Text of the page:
with the regular quality pictures, a TV station can broadcast up to 4 different programs at the same time on their 1 channel, giving 4 "sub-channels" from the same station to choose from,

some allow showing movies with the same 24 frames per second that the movie was made,

some provide VERY sharp, high resolution pictures called high-definition television (HDTV), and some of these take up the whole channel so the TV station can only broadcast one program on their channel at a time - no "sub-channels".

Digital channels can also include other information such as the name and channel of the TV station, the show you're watching, the time of day (that could set the TV or VCR clocks automatically), and even TV Guide-like programming tables about  what's on later.  Other information might be included as well, such as the current song & artist on MTV, movie background info, sports statistics, etc.

All the TV stations in the country have been given a new digital channel by the government to use for a while in addition to their old regular channel.  They will have to give their old channels back to the government in the future once enough digital TV’s are sold.  All the local TV channels in San Francisco have been broadcasting on both their channels for the past couple of years.  They usually broadcast the same show on the analog and digital channels at the same time.  HDTV programs are broadcast as regular pictures on the analog channels.  Channel 9 normally broadcasts their regular programming on their digital sub-channel 9.2 plus various digital widescreen and HDTV shows (or an HDTV demo loop) on channel 9.1 which you can't see without a digital TV or tuner.  

These regular analog channels are the ones carried by local cable TV.  AT&T cable DOES NOT carry any HDTV at all.  The only way to receive these new digital broadcasts currently at Goldmine Hill is “over the air” from a TV antenna (rooftop or rabbit ears). 

Cable channels “Showtime” and “HBO” each offer an HDTV channel that can only be received with a special satellite dish from DirectTV or Dish Network.  Recently a new channel, "HD Net" has been added.  I believe these are the only HDTV programs available from the satellite services. 

So when the major networks broadcasts “Everybody Loves Raymond”, "Touched by an Angel", "The Young and Restless", or anything else in HDTV, the only way to see it in HDTV currently is with a high definition digital TV using a regular antenna.  Even the satellite dishes don't carry the network programs in high-definition.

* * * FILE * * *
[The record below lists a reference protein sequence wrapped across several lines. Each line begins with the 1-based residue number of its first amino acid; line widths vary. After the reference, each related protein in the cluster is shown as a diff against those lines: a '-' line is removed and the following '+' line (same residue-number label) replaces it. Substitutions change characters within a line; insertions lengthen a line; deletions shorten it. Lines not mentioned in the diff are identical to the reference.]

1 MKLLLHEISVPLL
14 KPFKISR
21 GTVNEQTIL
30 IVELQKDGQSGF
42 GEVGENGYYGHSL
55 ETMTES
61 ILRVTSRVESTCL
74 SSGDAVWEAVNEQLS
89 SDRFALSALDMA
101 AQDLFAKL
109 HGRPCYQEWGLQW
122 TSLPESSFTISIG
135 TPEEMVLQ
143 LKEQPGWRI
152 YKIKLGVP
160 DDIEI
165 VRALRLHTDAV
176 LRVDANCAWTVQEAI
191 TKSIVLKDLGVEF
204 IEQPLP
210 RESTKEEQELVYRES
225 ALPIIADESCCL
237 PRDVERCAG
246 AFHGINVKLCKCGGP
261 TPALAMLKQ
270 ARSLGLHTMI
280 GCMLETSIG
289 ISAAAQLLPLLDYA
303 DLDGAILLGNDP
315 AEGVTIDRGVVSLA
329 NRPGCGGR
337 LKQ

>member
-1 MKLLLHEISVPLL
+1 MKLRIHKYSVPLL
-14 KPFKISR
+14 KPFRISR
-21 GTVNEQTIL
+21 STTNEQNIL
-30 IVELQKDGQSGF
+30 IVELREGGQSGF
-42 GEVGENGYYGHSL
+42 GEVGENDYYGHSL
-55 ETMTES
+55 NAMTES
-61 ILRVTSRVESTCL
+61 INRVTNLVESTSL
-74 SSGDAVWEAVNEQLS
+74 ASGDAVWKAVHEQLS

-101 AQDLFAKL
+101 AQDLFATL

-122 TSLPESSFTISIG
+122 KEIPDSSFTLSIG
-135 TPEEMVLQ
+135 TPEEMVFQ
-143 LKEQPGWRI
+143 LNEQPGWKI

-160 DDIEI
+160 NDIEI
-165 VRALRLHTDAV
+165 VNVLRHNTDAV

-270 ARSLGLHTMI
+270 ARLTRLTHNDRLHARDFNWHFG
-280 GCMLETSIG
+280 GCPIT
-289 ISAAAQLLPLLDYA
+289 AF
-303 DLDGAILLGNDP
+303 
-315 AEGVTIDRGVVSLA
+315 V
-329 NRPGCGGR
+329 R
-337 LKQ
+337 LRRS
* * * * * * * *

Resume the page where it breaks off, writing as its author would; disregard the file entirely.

Newer “digital” televisions with built in tuners that can tune the new channels have been available for a while.  They have mostly been expensive high definition models.  Less expensive “HDTV ready” sets with regular TV tuners are also available, and combined with a digital tuner, can display true high-definition TV.  These digital tuners are also available for about five hundred dollars and up, and as mentioned, can be used with a regular TV for improved picture and sound.  Most digital tuners are combined with satellite dish receivers, but there are a few on the market, such as the Samsung Sir-T150, that are for off-the-air antenna reception of local digital broadcast channels only.

Broadcast (off-the-air antenna)

$$ The only "Free" option $$

In our location, reception of local channels can be very poor with indoor rabbit ear type antennas.  The reason is because we are only 1.1 miles from the Sutro hill broadcaster's antenna.  Though the signals are VERY strong here, so are the reflections of them that bounce off the other side of Glen Canyon and even your kitchen sink.

The Goldmine complex was wired for shared rooftop antenna systems, but most buildings currently have no antenna, and so there is probably no signal on the antenna outlets in your unit.  I believe we should fix this.  The cost should be fairly minimal, although a new antenna and distribution amp per building might be needed if the old ones are completely missing.  These same antenna systems should work perfectly for receiving the new digital TV signals.